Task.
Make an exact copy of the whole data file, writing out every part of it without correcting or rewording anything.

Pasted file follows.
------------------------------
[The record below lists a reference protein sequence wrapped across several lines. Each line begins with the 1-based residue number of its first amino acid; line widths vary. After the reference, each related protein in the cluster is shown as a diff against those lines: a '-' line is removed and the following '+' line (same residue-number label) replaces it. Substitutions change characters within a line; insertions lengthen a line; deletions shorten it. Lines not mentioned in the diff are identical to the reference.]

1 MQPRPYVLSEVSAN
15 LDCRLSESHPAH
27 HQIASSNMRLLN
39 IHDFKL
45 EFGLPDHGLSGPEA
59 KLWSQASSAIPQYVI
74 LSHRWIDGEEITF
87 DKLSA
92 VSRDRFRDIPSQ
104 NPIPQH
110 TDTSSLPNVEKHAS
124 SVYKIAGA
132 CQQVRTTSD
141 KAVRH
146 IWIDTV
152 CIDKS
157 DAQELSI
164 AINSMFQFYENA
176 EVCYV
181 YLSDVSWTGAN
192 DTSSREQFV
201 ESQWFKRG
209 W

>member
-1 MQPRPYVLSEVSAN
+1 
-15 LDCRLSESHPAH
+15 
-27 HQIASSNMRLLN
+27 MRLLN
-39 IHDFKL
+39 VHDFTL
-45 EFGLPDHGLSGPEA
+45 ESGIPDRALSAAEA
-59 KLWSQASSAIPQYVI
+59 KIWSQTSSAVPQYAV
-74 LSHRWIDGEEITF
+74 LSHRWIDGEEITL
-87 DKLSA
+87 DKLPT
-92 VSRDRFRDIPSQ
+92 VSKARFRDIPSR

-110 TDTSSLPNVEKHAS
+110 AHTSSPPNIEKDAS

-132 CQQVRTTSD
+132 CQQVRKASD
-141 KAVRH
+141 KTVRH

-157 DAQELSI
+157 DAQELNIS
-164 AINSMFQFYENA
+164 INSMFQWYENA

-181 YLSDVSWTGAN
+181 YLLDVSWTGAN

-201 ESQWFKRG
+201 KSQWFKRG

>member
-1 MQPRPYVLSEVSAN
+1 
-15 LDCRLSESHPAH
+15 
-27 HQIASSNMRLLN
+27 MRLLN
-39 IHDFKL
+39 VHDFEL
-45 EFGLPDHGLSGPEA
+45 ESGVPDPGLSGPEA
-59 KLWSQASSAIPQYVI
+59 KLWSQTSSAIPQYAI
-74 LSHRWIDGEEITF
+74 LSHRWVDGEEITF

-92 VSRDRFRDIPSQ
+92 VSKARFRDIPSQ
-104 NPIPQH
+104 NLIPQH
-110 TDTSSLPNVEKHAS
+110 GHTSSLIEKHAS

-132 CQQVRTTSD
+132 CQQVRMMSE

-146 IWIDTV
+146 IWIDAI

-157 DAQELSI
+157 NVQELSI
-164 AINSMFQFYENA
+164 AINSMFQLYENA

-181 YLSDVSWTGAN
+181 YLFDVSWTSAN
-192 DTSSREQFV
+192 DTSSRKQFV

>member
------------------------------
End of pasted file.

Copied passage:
[The record below lists a reference protein sequence wrapped across several lines. Each line begins with the 1-based residue number of its first amino acid; line widths vary. After the reference, each related protein in the cluster is shown as a diff against those lines: a '-' line is removed and the following '+' line (same residue-number label) replaces it. Substitutions change characters within a line; insertions lengthen a line; deletions shorten it. Lines not mentioned in the diff are identical to the reference.]

1 MQPRPYVLSEVSAN
15 LDCRLSESHPAH
27 HQIASSNMRLLN
39 IHDFKL
45 EFGLPDHGLSGPEA
59 KLWSQASSAIPQYVI
74 LSHRWIDGEEITF
87 DKLSA
92 VSRDRFRDIPSQ
104 NPIPQH
110 TDTSSLPNVEKHAS
124 SVYKIAGA
132 CQQVRTTSD
141 KAVRH
146 IWIDTV
152 CIDKS
157 DAQELSI
164 AINSMFQFYENA
176 EVCYV
181 YLSDVSWTGAN
192 DTSSREQFV
201 ESQWFKRG
209 W

>member
-1 MQPRPYVLSEVSAN
+1 
-15 LDCRLSESHPAH
+15 
-27 HQIASSNMRLLN
+27 MRLLN
-39 IHDFKL
+39 VHDFTL
-45 EFGLPDHGLSGPEA
+45 ESGIPDRALSAAEA
-59 KLWSQASSAIPQYVI
+59 KIWSQTSSAVPQYAV
-74 LSHRWIDGEEITF
+74 LSHRWIDGEEITL
-87 DKLSA
+87 DKLPT
-92 VSRDRFRDIPSQ
+92 VSKARFRDIPSR

-110 TDTSSLPNVEKHAS
+110 AHTSSPPNIEKDAS

-132 CQQVRTTSD
+132 CQQVRKASD
-141 KAVRH
+141 KTVRH

-157 DAQELSI
+157 DAQELNIS
-164 AINSMFQFYENA
+164 INSMFQWYENA

-181 YLSDVSWTGAN
+181 YLLDVSWTGAN

-201 ESQWFKRG
+201 KSQWFKRG

>member
-1 MQPRPYVLSEVSAN
+1 
-15 LDCRLSESHPAH
+15 
-27 HQIASSNMRLLN
+27 MRLLN
-39 IHDFKL
+39 VHDFEL
-45 EFGLPDHGLSGPEA
+45 ESGVPDPGLSGPEA
-59 KLWSQASSAIPQYVI
+59 KLWSQTSSAIPQYAI
-74 LSHRWIDGEEITF
+74 LSHRWVDGEEITF

-92 VSRDRFRDIPSQ
+92 VSKARFRDIPSQ
-104 NPIPQH
+104 NLIPQH
-110 TDTSSLPNVEKHAS
+110 GHTSSLIEKHAS

-132 CQQVRTTSD
+132 CQQVRMMSE

-146 IWIDTV
+146 IWIDAI

-157 DAQELSI
+157 NVQELSI
-164 AINSMFQFYENA
+164 AINSMFQLYENA

-181 YLSDVSWTGAN
+181 YLFDVSWTSAN
-192 DTSSREQFV
+192 DTSSRKQFV

>member